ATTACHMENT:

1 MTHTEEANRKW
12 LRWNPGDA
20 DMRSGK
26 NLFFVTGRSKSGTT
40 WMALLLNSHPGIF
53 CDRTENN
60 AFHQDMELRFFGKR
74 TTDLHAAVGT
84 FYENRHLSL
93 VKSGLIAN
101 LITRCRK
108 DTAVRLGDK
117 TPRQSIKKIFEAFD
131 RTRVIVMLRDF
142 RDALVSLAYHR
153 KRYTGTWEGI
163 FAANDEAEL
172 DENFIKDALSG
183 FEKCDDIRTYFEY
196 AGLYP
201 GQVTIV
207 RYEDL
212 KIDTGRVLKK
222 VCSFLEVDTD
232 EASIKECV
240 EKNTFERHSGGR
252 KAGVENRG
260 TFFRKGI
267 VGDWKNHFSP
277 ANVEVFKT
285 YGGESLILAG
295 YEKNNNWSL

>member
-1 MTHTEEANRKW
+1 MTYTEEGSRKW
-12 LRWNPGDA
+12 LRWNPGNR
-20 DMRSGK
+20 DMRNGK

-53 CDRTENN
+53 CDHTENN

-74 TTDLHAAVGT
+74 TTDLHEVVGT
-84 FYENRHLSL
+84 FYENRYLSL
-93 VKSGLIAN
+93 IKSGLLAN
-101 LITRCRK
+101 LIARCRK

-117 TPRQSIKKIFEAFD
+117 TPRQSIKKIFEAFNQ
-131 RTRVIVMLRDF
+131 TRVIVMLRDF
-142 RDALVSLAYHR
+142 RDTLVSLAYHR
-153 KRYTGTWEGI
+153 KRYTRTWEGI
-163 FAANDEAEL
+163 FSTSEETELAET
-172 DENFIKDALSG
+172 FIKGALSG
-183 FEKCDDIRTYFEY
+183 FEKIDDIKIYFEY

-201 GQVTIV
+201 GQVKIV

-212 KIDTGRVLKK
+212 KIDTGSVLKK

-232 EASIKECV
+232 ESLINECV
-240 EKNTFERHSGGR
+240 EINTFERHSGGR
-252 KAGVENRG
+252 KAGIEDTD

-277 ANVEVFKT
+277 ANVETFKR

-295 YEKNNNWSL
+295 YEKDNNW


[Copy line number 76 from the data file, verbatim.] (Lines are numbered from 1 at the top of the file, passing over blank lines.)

-295 YEKNNNWSL